1/1/18

Homemade Chicken, Spinach and Bacon Sausage Patties and Links

I don't care to eat most store-bought sausage (ditto with store bought ground beef) and instead, I like to grind our own.  I like knowing exactly what is in our food, know there are no fillers or preservatives and by using fewer cuts of meat to mix, there is a less likely chance of contamination of things like e. Coli, etc. 

Now that I'm so comfortable with grinding and making our own chicken sausage, I improvise when I make it, using up what we have on hand, what I think sounds good that day or new flavors I want to try.  We use these sausages on buns, in other dishes like my spicy chicken and pasta recipes, grilled and ate with no buns, fried in a pan, broiled in the oven, on breakfast sandwiches... etc.  

Here is my original recipe to start with and the one I now improvise on in little or big ways -  Chicken Sausage Recipe

This particular version below, I went heavy on the bacon!  Not only because we love bacon - but because I didn't have any fatback and didn't want to go to the store.  I also added some homemade pesto because it needed to be used up (you can see the green pesto in the photo below). 

Homemade Chicken Sausage - improvise to your wants/needs

5 lb. boneless, skinless chicken breasts - cubed
1 lb or as many slices bacon you wish (adjust to your preference level of bacon taste/flavor in this one) A pound was a very heavy bacon flavor but I wanted the fat content or your sausage will be dry. Fatback is preferred for less bacon flavor
1 1/2 T ground coriander
2-4 t salt (start with 2 and adjust after you taste test.  I like to use 3)
2 T fresh garlic, pressed, chopped or minced
Spinach (I've used both frozen and fresh - about 3/4 c frozen, chopped or about 1 1/2 cups fresh leaves)
1/4 c olive oil - I added a little more to make up for the lack of fatback this time
dash or two of lemon juice
dash of lemon pepper
*I added some pesto to this one to use it up
Meat Grinder
Casings of your choice for links or form into patties with no additional casings or stuffing attachment

Follow the directions on your meat grinder.  Grind the chicken, bacon, garlic and spinach into a large bowl.  Add the rest of your seasoning ingredients to the ground mixture in the bowl.  Mix well.  Taste test by cooking a small patty of your mixture on the stove in a bit of oil.  Adjust the flavorings to your liking and test again.  When you are happy with the cooked taste of your sausage, continue.

To make PATTIES:  Simply grind everything and form into patties about the size of a typical thin hamburger. I freeze ours after food sealing them 2 to a package or sometimes just freeze them between parchment paper in a freezer container or a Ziploc Freezer bag.

To make LINKS:  Attach the stuffing tool per your grinder's instructions.  Attach the casing onto the stuffing tube per your grinder's instructions and your casing instructions regarding whether your casings need to be rinsed first, etc.  Re-feed the chicken now ground and seasoned, into the machine and form long tubes per your casing instructions being sure to secure the end first so your sausage doesn't come out!  Be sure not to overstuff, you want to leave room to twist and form sausages.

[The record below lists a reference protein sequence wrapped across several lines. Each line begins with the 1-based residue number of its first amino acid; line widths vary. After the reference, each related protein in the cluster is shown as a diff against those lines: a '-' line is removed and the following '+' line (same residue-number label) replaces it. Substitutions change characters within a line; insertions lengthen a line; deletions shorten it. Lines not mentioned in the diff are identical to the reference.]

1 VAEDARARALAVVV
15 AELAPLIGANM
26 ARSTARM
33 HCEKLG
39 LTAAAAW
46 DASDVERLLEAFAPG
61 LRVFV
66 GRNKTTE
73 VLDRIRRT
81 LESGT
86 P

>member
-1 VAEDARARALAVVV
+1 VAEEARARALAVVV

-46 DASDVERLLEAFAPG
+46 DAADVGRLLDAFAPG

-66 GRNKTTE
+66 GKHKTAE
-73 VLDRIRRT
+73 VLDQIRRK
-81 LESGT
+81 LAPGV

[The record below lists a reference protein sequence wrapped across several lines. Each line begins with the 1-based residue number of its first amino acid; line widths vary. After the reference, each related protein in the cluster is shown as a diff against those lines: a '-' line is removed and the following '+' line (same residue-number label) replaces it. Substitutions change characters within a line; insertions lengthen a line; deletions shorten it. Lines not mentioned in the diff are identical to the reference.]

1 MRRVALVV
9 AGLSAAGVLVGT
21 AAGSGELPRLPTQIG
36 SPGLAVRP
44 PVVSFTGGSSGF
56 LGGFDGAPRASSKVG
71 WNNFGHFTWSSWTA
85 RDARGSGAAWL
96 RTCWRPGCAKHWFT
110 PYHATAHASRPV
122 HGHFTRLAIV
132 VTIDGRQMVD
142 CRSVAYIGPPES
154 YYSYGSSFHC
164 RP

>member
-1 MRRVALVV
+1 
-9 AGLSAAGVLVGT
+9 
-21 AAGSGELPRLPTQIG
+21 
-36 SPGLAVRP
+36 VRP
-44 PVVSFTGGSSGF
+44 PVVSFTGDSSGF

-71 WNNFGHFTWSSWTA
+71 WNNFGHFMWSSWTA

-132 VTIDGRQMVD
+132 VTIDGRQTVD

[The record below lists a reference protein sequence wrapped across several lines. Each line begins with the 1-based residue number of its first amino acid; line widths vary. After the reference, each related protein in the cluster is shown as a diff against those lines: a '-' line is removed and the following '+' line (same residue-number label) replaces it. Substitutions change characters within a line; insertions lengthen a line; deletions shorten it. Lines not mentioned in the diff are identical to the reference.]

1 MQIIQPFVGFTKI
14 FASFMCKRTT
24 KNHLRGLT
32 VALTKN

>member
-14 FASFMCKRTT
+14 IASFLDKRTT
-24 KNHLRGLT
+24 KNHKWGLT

Holding the rope in small sections in my hands like a tiny jump rope, I spin the sausages a couple times away from me to twist the ends. This forms a sausage.  Now I moved my hands down a little more and holding the first twist in my left hand, and squishing the sausage up about an inch on the right, I placed my fingers there and I spun another chunk of the sausage, but this time spinning towards me (the opposite way).

Continue moving your hands down small sections of the sausage rope, alternating spinning the 'jump rope' away from you and towards you, which forms the twists between the sausages. Make sure you are squishing enough room between the sausage links (about an inch) to form the twists.  Let the ropes set while you finish all the chicken mixture.  You can store as is, or snip them apart with scissors.  These freeze well.  I seal them in food saver style packages, and place in freezer.  To prepare, thaw and boil, broil or grill.  I like to parboil them in 2 inches of water in a saucepan on the stove and then when I'm ready to serve, I just quickly grill or broil them to make them golden brown and crisp on the outside. 




Start with the basic recipe and improvise if you wish

I added some pesto to use it up and extra bacon to make up for the lack of fatback (didn't want to go to the store)

My grinder is a low cost, affordable version we found at Lowe's but you can also buy on Amazon below this post

Mix it all well and cook a little bit in the microwave or a pan on the stove to 'taste test' before proceeding to finish

I did both links and patties! We freeze them and use in recipes, grilled, on buns, etc.

Patties are quick, easy and don't require additional stuffing attachments or casings




As I mentioned above, I got my Weston grinder (and the food saver) at Lowe's.  But you can get them or a hundred other options at Amazon if you don't have a Lowe's near you.  You can make your sausage into patties or links; I order my sausage casings online from Amazon - I'll link to the exact ones I purchased here, below. 

Weston 575 Watt Electric Heavy Duty Grinder, Silver
Weston 36-2201-W Manual Meat Grinder, No: 22
Natural Hog Casings for Sausage


   















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